If you configure wsHttpBinding for transport security, WCF will not supply CIA for your messages. You need to run URI  over HTTPS . If you're hosting inside IIS, you'll need to install an SSL certificate for the Web site. On the other hand, if you're hosting in your own process and using HTTP.SYS directly, you'll need to register a certificate with HTTP.SYS, either programmatically or via the command-line tool, HTTPCFG.EXE.

For Intranet where both client and service use WCF, netTcpBinding with transport security might be a better choice. It  performs  better due to its  binary encoding.

Message Security

Message Security is applied at the message layer which is transport independent. It has maximum flexibility in terms of having the message routed over different transports. WS-Security defines different ways to secure a message and the tokens that can be used. Message Security is slowest in terms of performance.

 

You can provide CIA at the transport level, you can choose to push these details down into the SOAP messages themselves by using message security.

 

Eg wsHttpBinding  By default it uses message-level security, assuming the service and the client will identify and authenticate themselves using Windows credentials. Body and most headers are signed to maintain the integrity of the message and the body is encrypted. An attacker looking at a message trace would see the SOAP envelope in the clear, but the SOAP body would contain an EncryptedData element full of base64-encoded ciphertext.

 

Mixed Mode

WCF also allows you to mix transport and message security. At Transport level confidentiality, integrity and authentication are provided  (therefore the entire bytestream is encrypted, not just the message body).Client authentication is performed at the message level. The client can then use WS-Security to send any shape of credential that she wants.

 

Credentials

After deciding  whether to use either transport or message security (or mixed mode), and assuming you've not chosen a security mode of None, the next major decision is the shape of credential that the client and service will use.

Credential is used to provide verification of identity.

WCF GIVES  client credential type. There are at least five options for client credentials, although some options may not be available in certain contexts

 

                  

3. Default Security in Standard Bindings


The three most popular standard bindings are basicHttpBinding, wsHttpBinding, and netTcpBinding. The simplest is basicHttpBinding.This doesn't provide CIA by default. This type of  binding is secured  by running over HTTPS. For this you'll need to change  the binding to let WCF know you'll be using transport security:


i).   basicHttpBinding


<bindings>

  <basicHttpBinding>

    <binding name="MyBindingChanged">

      <security mode="Transport">

        <transport clientCredentialType="None"/>

      </security>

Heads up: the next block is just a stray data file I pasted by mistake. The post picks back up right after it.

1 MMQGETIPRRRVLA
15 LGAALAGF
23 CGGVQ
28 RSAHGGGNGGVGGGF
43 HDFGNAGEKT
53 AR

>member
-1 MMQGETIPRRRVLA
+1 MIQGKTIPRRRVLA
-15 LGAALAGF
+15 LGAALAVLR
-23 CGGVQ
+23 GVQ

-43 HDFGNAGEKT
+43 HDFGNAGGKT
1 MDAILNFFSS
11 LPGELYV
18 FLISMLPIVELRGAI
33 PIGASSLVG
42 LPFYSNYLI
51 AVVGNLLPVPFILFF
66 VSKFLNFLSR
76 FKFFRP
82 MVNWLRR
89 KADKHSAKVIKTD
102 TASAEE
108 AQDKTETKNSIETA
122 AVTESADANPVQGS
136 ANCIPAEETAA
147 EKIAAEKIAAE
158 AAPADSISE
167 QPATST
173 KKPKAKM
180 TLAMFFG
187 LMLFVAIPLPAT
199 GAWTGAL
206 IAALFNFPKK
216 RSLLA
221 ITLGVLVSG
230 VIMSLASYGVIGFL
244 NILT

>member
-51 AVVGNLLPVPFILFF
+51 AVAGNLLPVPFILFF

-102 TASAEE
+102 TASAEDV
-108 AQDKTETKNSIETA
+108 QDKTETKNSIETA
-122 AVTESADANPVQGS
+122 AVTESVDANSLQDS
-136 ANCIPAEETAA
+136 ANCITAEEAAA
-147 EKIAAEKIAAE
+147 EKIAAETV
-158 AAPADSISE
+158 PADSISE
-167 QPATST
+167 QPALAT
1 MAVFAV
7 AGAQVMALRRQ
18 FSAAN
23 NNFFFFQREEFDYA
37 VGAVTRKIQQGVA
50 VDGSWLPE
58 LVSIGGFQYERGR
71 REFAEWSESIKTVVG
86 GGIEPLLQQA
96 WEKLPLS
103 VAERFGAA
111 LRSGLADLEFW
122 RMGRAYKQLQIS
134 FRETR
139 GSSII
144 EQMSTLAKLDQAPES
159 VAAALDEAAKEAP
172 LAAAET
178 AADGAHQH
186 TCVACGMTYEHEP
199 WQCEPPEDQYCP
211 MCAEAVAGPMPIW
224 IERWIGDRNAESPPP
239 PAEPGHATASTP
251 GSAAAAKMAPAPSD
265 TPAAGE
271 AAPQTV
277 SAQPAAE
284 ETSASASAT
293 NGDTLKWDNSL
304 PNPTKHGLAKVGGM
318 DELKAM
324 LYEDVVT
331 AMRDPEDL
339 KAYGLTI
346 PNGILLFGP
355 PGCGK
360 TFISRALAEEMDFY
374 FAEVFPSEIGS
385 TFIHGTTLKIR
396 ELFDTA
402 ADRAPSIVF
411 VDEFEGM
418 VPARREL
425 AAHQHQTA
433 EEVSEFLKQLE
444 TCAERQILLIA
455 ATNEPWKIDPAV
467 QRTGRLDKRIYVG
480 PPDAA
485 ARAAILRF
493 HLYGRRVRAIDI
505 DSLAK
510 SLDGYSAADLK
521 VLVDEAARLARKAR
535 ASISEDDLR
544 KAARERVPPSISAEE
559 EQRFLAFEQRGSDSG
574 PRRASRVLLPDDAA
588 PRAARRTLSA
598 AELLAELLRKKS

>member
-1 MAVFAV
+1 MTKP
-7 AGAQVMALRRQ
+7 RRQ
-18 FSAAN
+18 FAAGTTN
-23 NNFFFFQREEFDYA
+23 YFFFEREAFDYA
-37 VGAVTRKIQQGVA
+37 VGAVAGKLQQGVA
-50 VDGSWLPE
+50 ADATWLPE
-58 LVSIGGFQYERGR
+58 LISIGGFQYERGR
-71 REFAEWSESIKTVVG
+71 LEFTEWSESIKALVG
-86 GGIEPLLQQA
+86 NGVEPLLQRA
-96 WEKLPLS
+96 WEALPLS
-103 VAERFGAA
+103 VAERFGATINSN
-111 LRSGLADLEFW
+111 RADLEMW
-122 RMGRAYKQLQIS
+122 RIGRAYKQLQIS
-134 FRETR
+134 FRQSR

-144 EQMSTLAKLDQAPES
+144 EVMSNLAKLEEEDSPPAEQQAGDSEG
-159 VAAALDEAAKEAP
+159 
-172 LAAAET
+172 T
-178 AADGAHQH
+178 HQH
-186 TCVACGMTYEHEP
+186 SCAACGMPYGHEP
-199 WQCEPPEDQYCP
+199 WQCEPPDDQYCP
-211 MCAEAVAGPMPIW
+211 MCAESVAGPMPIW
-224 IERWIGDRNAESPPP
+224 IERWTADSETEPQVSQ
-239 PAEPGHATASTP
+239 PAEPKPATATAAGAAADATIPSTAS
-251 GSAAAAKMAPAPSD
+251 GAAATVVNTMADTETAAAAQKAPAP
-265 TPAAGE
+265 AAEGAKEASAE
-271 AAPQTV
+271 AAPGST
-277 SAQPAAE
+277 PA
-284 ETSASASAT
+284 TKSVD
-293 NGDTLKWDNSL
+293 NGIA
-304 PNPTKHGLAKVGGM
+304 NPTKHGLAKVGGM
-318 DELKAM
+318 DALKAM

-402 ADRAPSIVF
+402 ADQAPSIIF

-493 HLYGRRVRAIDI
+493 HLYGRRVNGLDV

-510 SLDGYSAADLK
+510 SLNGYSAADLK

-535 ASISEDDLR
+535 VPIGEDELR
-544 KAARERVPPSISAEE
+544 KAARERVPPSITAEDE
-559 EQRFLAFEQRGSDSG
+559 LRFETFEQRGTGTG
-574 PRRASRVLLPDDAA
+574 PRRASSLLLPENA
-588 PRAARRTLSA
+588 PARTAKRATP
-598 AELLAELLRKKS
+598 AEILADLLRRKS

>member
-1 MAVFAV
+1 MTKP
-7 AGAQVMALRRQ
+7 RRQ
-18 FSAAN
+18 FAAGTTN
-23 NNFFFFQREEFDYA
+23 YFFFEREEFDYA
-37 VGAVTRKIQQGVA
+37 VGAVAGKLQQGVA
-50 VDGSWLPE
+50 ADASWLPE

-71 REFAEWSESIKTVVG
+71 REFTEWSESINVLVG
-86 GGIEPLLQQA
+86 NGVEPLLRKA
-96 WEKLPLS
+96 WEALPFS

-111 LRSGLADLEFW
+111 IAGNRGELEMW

</binding>

  </basicHttpBinding>

</bindings>

Now  deploy this  in IIS and turn on SSL support for your virtual directory.Install a certificate for the Web site.  If you're deploying in IIS and plan to require client certificates, change the clientCredentialType to Certificate.

 

ii).   wsHttpBinding


The next binding, wsHttpBinding, uses message security by default The default client credential type is Windows. You can use  this binding to switch it to use TransportWithMessageCredential. Here you'll use an HTTPS endpoint to provide authentication, integrity, and confidentiality, while the client credential remains in the SOAP Security header for flexibility.SOAP envelope with header is encrypted by the transport. There are some disadvantages, however, such as the lack of end-to-end security at the message level.

<binding name="MyBindingChanged">

  <security mode="TransportWithMessageCredential">

    <transport clientCredentialType="None"/>

    <message clientCredentialType="IssuedToken"/>

  </security>

</binding>

 

iii). netTcpBinding


If you want raw speed for Web services intranet use netTcpBinding .This binding uses transport security with Windows credentials.  The default binding uses transport security.

<client>

  <endpoint name="MyEndpointChanged" address="net.tcp://..."

    binding="netTcpBinding" contract="IFoo" >

    <identity>

      <servicePrincipalName value='MyArticleService/MyArticleMachine' />

    </identity>

  </endpoint>

</client>

 

iv).   Implement Transport security


SAMPLE WCF SERVICE

Step 1:

Click on new project and select WCF service project.

public class Service1 : IService1

{

public string GetData(int value)

{

return string.Format("The Value entered: {0}", value);

}

public CompositeType GetDataUsingDataContract(CompositeType composite)

{

if (composite.BoolValue)

{

composite.StringValue += "Add";

}

return composite;

}

}

Step 2:

To enable transport security in WsHttp binding. This is done using the ‘Security’ XML tag as shown in the below code snippet.

<bindings>

<wsHttpBinding>

<binding name="TransportSecurity">

<security mode="Transport">

<transport clientCredentialType="None"/>

</security>

</binding>

</wsHttpBinding>

</bindings>

Step 3: Tie up the Binding and specify HTTPS Configuration